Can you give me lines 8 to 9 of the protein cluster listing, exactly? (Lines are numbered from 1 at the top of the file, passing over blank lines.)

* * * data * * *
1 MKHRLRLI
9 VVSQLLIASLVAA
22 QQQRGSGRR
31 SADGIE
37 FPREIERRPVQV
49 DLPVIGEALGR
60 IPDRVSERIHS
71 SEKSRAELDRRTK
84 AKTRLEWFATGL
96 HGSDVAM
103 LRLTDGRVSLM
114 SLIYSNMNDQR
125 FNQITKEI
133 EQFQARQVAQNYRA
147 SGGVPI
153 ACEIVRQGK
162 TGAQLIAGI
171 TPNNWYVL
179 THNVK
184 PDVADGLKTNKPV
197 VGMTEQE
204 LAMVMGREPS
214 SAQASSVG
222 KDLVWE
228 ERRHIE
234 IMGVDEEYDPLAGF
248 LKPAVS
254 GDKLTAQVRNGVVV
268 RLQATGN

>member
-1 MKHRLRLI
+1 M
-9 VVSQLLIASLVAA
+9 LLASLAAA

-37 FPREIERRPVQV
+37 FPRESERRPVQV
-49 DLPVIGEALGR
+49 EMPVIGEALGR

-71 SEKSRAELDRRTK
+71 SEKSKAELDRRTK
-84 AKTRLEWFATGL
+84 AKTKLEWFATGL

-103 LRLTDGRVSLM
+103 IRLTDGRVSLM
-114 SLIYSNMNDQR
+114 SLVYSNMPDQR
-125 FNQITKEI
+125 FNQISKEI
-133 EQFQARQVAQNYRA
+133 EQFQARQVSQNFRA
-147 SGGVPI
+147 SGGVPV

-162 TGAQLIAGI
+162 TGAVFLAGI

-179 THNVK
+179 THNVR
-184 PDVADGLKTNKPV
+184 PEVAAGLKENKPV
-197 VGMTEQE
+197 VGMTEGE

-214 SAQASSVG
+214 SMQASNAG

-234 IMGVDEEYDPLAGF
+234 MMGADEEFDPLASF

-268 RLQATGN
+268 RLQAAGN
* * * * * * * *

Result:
71 SEKSRAELDRRTK
84 AKTRLEWFATGL